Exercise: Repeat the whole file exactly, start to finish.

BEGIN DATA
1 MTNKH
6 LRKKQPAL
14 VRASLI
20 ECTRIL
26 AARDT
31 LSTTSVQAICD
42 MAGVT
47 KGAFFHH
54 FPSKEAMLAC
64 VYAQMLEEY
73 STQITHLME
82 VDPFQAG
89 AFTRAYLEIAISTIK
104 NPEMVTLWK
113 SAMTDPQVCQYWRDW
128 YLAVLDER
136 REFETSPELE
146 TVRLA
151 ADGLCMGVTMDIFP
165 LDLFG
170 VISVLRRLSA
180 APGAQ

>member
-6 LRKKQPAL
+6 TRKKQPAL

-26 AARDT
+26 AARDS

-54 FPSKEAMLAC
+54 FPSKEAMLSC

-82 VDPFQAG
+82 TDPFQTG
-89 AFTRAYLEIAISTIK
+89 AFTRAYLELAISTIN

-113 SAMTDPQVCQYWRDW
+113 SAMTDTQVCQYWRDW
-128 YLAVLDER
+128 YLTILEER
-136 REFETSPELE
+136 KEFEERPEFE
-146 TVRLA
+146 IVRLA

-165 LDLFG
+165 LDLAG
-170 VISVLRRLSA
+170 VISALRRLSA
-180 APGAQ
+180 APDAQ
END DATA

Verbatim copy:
1 MTNKH
6 LRKKQPAL
14 VRASLI
20 ECTRIL
26 AARDT
31 LSTTSVQAICD
42 MAGVT
47 KGAFFHH
54 FPSKEAMLAC
64 VYAQMLEEY
73 STQITHLME
82 VDPFQAG
89 AFTRAYLEIAISTIK
104 NPEMVTLWK
113 SAMTDPQVCQYWRDW
128 YLAVLDER
136 REFETSPELE
146 TVRLA
151 ADGLCMGVTMDIFP
165 LDLFG
170 VISVLRRLSA
180 APGAQ

>member
-6 LRKKQPAL
+6 TRKKQPAL

-26 AARDT
+26 AARDS

-54 FPSKEAMLAC
+54 FPSKEAMLSC

-82 VDPFQAG
+82 TDPFQTG
-89 AFTRAYLEIAISTIK
+89 AFTRAYLELAISTIN

-113 SAMTDPQVCQYWRDW
+113 SAMTDTQVCQYWRDW
-128 YLAVLDER
+128 YLTILEER
-136 REFETSPELE
+136 KEFEERPEFE
-146 TVRLA
+146 IVRLA

-165 LDLFG
+165 LDLAG
-170 VISVLRRLSA
+170 VISALRRLSA
-180 APGAQ
+180 APDAQ